The Federation of Norwegian Industry (NI)

The Federation of Norwegian Industries (NI) was founded in 2005 and represents over 2,000 member companies with a total of approximately 110,000 employees.

The creation of this federation was the result of a merger between the two major industrial federations of the Confederation of Norwegian Enterprise (NHO) - the Federation of Norwegian Manufacturing Industries (TBL) and the Federation of Norwegian Process Industries (PIL). The NI is by far the largest sectoral federation within NHO, comprising approximately 25% of this confederation.  


The Federation of Norwegian Industries acts on the behalf of the wide range of Norwegian industrial sectors, activities and corporations. One central role of the organization is to work closely with the Norwegian government in order to ensure that the authorities maintain a long-term fiscal policy that facilitates the competitiveness of Norwegian industry in the global market.  


Sharing a common goal of promoting the positive development of free trade between Norway and the international environment, the Federation of Norwegian Industries works closely together with the national government in suggesting policy, guidelines and strategies that promote healthy competition, a clean environment, and transparent business practices.  


Mr Stein Lier-Hansen, Managing Director of the Federation of Norwegian Industries since the organization’s inception, has formerly held the position of director in the Directorate of Nature Management, and served as State Secretary in the Ministry of the Environment during the first Stoltenberg government from 2000 – 01.  


Norwegian companies are excellent at finding solutions, and this is shown in the high quality products and services provided by the diverse industrial sectors here in this country. The Federation of Norwegian Industry prides itself in playing a central role in this success, having achieved – and maintaining – a high level of expertise within all areas of the broad spectre of Norwegian industrial activities. This knowledge provides active support and guidance aimed at strengthening Norwegian industry both nationally as well as abroad. 

Related Partners

Latest Articles

The Fishy Biotech Future

There is something fishy about two of the Research Council’s six large projects under the new strategic initiative “Digital Life.”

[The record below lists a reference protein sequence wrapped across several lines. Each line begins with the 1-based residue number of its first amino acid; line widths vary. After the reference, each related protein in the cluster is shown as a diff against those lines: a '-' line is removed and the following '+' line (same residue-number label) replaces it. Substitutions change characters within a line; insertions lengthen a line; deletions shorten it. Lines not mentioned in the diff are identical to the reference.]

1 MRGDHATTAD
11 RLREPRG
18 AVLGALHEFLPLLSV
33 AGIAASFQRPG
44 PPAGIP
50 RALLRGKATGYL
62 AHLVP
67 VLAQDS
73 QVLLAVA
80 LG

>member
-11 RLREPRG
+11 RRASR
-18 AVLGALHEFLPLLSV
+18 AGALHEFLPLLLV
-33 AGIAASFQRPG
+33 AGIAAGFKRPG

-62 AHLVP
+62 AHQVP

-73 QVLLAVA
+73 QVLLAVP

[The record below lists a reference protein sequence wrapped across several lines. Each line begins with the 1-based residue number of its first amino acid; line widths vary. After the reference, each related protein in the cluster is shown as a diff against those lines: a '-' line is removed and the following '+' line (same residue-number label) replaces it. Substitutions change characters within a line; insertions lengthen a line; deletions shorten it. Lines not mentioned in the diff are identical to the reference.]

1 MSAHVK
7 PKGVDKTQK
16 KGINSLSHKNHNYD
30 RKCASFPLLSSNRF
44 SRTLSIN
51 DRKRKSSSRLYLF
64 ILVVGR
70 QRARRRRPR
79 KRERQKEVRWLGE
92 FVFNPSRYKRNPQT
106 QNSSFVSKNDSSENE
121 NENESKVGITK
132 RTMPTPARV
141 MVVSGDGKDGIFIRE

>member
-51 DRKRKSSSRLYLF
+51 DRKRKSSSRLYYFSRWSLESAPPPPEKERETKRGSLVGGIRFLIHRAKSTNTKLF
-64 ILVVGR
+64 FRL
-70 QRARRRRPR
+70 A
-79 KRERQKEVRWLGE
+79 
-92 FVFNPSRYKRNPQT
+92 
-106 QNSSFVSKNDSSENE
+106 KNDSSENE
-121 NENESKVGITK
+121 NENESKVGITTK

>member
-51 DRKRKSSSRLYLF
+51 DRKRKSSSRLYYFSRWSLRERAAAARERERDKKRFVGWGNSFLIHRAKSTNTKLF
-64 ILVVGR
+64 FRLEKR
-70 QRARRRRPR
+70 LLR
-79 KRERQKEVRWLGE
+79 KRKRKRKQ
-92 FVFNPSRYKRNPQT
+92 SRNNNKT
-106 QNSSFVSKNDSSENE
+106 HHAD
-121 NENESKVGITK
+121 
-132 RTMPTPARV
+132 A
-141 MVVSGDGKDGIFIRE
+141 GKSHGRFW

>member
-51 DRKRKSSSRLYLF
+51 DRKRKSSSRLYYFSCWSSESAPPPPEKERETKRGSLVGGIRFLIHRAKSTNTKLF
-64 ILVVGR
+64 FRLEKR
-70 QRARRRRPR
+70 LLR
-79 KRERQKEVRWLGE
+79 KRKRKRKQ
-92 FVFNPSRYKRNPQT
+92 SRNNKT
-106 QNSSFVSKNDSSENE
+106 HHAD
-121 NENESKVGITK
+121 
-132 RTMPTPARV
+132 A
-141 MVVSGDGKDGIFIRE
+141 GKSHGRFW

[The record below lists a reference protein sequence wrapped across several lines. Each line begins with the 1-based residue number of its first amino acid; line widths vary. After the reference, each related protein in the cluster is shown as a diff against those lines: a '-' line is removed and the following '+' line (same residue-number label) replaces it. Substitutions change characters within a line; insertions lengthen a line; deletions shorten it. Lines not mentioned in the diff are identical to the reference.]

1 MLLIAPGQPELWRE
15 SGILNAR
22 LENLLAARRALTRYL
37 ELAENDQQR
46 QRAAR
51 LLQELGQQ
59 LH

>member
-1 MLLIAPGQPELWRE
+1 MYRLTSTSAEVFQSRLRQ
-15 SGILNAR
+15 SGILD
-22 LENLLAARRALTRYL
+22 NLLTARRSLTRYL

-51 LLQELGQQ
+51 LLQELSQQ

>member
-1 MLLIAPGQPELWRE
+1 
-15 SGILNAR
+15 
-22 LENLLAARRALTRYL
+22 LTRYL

Engineering Nanoparticles to Boost Oil

Norwegian scientists are combining nanotechnology with petroleum research to enhance recovery. In the future, even nanoparticles from trees could squeeze out more oil.

Ship Energy Efficiency: The Fourth Wave

Shipping has seen three waves of energy efficiency trends since 2007. The latest buzz is the Big Data revolution.

Sustainable Fish Farming Solutions: From Feed to Egg

The challenge of rising fish feed and sea lice costs is stimulating new sustainable technology solutions in Norwegian aquaculture. In the future, producers might raise salmon in egg-shaped offshore farms.

Standardization Key During Low Oil Price

The Norwegian petroleum industry is focusing on standardized solutions, inspired by Formula One and Lego, to help tackle rising field development costs.

Blue Growth for a Green Future

The Norwegian government recently launched its new maritime strategy “Blue Growth for a Green Future” aimed at keeping the country’s second largest export industry competitive and sustainable.

New Development Licenses Spur Ocean Farming

Norway has initiated free development licenses to spur new technology concepts to tackle the aquaculture industry’s acreage and environmental challenges. Many of the applicants are innovative ocean farms.

Bucking the trend: Norwegian Shelf Still Attractive

The Norwegian Continental Shelf continues to be attractive even amidst the low oil price environment. Statoil’s giant Johan Sverdrup oil field development is just the latest example.

British Showing Great Interest in “Frozen at sea”

The British are the world’s largest consumers of cod. 70 percent is used in the “fish and chips” market. Lately several Norwegian owners of trawlers have discovered the British market for the “frozen at sea” concept.